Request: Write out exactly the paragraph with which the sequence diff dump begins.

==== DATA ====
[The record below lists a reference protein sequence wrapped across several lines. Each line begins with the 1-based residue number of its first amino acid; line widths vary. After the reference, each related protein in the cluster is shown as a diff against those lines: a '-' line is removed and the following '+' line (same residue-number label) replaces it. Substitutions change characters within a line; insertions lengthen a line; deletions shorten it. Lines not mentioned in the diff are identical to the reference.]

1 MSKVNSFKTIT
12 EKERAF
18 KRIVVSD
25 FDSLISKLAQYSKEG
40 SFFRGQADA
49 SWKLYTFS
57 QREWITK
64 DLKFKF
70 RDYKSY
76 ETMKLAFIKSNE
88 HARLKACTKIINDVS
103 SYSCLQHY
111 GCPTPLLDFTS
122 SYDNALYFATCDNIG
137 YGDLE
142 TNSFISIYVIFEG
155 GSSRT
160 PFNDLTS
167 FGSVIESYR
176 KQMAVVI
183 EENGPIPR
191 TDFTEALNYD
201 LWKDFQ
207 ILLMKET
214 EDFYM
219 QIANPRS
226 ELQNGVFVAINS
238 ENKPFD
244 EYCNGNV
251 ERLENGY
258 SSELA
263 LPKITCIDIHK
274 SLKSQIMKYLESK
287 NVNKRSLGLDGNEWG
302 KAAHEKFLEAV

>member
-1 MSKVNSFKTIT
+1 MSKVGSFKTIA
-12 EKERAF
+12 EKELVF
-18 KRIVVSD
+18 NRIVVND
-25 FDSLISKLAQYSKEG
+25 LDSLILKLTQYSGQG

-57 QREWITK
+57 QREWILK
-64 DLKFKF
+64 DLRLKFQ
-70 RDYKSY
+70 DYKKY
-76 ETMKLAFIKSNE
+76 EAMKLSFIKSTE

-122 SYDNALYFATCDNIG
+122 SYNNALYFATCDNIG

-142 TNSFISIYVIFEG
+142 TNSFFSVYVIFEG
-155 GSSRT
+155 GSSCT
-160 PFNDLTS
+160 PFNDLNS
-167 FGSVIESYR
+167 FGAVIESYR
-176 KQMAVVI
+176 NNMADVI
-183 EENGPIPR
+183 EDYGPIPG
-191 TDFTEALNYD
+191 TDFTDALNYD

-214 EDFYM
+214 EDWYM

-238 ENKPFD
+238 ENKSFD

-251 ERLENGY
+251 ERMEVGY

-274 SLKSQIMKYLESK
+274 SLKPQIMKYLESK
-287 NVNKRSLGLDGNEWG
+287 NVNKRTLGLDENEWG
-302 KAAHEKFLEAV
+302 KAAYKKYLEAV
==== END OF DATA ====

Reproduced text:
[The record below lists a reference protein sequence wrapped across several lines. Each line begins with the 1-based residue number of its first amino acid; line widths vary. After the reference, each related protein in the cluster is shown as a diff against those lines: a '-' line is removed and the following '+' line (same residue-number label) replaces it. Substitutions change characters within a line; insertions lengthen a line; deletions shorten it. Lines not mentioned in the diff are identical to the reference.]